Adoption Records Provision

 244. Deputy Terence Flanagan Information on Terence Flanagan Zoom on Terence Flanagan asked the Minister for Children and Youth Affairs Information on Charles Flanagan Zoom on Charles Flanagan the procedure that adopted children have to go through to gain access to their adoption file; and if he will make a statement on the matter. [27760/14]

 245. Deputy Terence Flanagan Information on Terence Flanagan Zoom on Terence Flanagan asked the Minister for Children and Youth Affairs Information on Charles Flanagan Zoom on Charles Flanagan the amount of information an adopted person is entitled to regarding their birth parents; and if he will make a statement on the matter. [27761/14]

 246. Deputy Terence Flanagan Information on Terence Flanagan Zoom on Terence Flanagan asked the Minister for Children and Youth Affairs Information on Charles Flanagan Zoom on Charles Flanagan the rights an adopted person has to gain access to the health history of their birth parents; his plans to make changes in this area; and if he will make a statement on the matter. [27762/14]

Minister for Children and Youth Affairs (Deputy Charles Flanagan): Information on Charles Flanagan Zoom on Charles Flanagan I propose to take Questions Nos. 244 to 246, inclusive, together.

Any person seeking information on an adoption should contact the Adoption Authority of Ireland or the Child and Family Agency Adoption Services who will assist in directing them to the personnel dealing with their particular records. Information and tracing enquiries are normally dealt with by the organisation that arranged the original adoption placement. If the adoption agency has closed, the Child and Family Agency Adoption Information and Tracing Service, or the agency that now holds the placement records, will deal with the enquiry.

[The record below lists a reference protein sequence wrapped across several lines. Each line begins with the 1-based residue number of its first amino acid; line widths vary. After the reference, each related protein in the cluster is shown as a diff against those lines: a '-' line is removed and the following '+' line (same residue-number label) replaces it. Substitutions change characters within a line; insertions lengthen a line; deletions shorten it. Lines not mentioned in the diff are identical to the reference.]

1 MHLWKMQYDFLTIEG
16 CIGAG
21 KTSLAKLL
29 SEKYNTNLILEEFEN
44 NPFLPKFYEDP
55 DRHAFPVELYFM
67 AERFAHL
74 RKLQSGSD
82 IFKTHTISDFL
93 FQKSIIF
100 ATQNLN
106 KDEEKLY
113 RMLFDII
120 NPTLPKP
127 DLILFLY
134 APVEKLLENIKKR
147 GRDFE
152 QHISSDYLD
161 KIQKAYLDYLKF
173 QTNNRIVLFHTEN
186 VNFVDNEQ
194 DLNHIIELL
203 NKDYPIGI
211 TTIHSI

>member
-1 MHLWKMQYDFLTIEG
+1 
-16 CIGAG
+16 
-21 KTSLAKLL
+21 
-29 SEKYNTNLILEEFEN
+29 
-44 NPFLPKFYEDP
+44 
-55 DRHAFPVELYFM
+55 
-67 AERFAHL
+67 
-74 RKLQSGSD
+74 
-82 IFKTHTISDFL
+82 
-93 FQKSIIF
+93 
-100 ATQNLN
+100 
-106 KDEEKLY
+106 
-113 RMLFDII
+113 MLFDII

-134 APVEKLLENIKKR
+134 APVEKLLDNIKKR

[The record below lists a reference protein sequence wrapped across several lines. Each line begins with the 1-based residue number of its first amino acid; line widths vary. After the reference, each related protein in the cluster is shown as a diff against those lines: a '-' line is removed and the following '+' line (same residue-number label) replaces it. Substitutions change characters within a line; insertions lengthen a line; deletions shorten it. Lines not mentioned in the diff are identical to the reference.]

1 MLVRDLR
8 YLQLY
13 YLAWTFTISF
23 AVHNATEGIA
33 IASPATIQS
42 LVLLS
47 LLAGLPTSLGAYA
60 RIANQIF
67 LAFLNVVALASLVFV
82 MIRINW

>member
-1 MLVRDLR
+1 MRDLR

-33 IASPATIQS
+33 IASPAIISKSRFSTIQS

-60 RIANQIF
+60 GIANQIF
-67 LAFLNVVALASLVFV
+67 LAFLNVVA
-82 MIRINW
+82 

The Adoption Authority of Ireland, the Child and Family Agency and the relevant adoption agency hold records on each individual adoption order granted under the Adoption Act 1952. The records retained vary but may include basic legal documentation in relation to the adoption, such as application forms, birth certificates for children and adoptive parents, marriage certificates, and consent documentation. The agency records may contain additional information but this can vary considerably.

Non identifying information regarding the birth parent will generally be provided to an adopted person. This would include whatever background medical information is on file. However, the medical and social information on record may be very limited and it may be necessary to attempt to contact the birth parents should updated medical information be required. What information can or cannot be deemed to be identifying or non-identifying can only be determined on a case by case basis taking account of the individual circumstances involved.

My Department is continuing work on the Adoption (Information and Tracing) Bill and I hope to be in a position to seek Government approval to publish the Heads of the Bill as soon as possible. While I am anxious to improve the legal basis for access to adoption records, proposals to Government have to reflect the constraints on the Legislature in providing such access if they are not to fall foul of Constitutional challenge. The Office of the Attorney General has provided comprehensive legal advice to the Department that has assisted in identifying the Constitutional parameters within which the Heads of the Bill have to be drafted.

It is intended to proceed to finalise legislative proposals and I will bring proposals to the Government as soon as possible. Subsequent consideration by the Oireachtas Health and Children Committee will allow the issues to be carefully teased out and the views of different interested parties on these important and sensitive matters to be fully considered.